Bankruptcy and Mortgage Loans in Arizona

bankruptcy and mortgage loans

Filing for bankruptcy may seem like a daunting experience if you don’t know what to expect. Even more discouraging is the idea of losing your home in the process. At Lerner and Rowe Law Group, we’ve handled thousands of Arizona bankruptcies and helped many more get a fresh financial start. Find out more about how to navigate bankruptcy and mortgage loans.

What Happens to My Mortgage if I File for Bankruptcy?

If you’ve been struggling financially for a long period of time, every aspect of your life may be affected. Perhaps you’re paying off credit card bills with more credit cards. It’s possible you’ve dipped into your 401K savings plan. Maybe you’ve fallen so far behind on your car payments that you’re facing repossession in Arizona.

It’s understandable to be concerned about what will happen to your mortgage loan if you file for a Chapter 7 or Chapter 13 bankruptcy. After all, home loans are often one of the biggest financial obligations we carry, and no one wants to lose their home. 

There are several ways bankruptcy and mortgage loans can play out in the Arizona bankruptcy courts. This depends on many factors, like which bankruptcy you file for, the equity in your home, and the types and amounts of your other financial debts.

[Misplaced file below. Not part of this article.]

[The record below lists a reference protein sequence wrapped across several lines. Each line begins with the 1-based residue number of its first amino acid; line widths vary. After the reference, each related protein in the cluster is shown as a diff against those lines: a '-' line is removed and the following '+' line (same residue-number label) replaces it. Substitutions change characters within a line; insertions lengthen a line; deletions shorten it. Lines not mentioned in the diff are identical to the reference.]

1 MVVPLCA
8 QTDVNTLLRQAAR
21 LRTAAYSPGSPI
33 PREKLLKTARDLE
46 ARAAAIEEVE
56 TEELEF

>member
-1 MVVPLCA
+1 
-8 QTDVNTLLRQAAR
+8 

Will I Lose My House in a Chapter 7 Bankruptcy?

Chapter 7 bankruptcies are often called liquidation bankruptcies. In this type of bankruptcy, many of your assets can be liquidated (i.e., sold) to pay off your creditors and give you a clean, debt-free slate. Sometimes, this can include selling your home.

However, as noted above, many factors contribute to how a bankruptcy plays out. Not everyone who files for a Chapter 7 bankruptcy will lose their home. The Arizona Homestead Exemption can allow some homeowners to retain their house as a primary residence under certain circumstances.

What Is the Arizona Homestead Exemption?

Arizona’s Homestead Exemption is a law that protects up to $150,000 worth of equity in your home. General creditors will not have access to this equity for up to 18 months after a bankruptcy, even in a liquidation bankruptcy. 

The homestead exemption applies to houses, mobile homes, condos, and land you own as long as the associated property acts as your primary residence.

To keep your home in a Chapter 7 bankruptcy using the Arizona Homestead Exemption, you’ll need to meet the following criteria:

  • You haven’t fallen behind on mortgage payments
  • You’ll be financially able to continue making payments after bankruptcy
  • You don’t have a lot of equity in your home

What Happens to My Mortgage in a Chapter 13 Bankruptcy?

If you’re primarily concerned with keeping your home in Arizona after bankruptcy, filing for Chapter 13 bankruptcy may be the better option for you. You can continue making regular mortgage payments throughout the bankruptcy process. You may also be able to modify your mortgage into more affordable payments.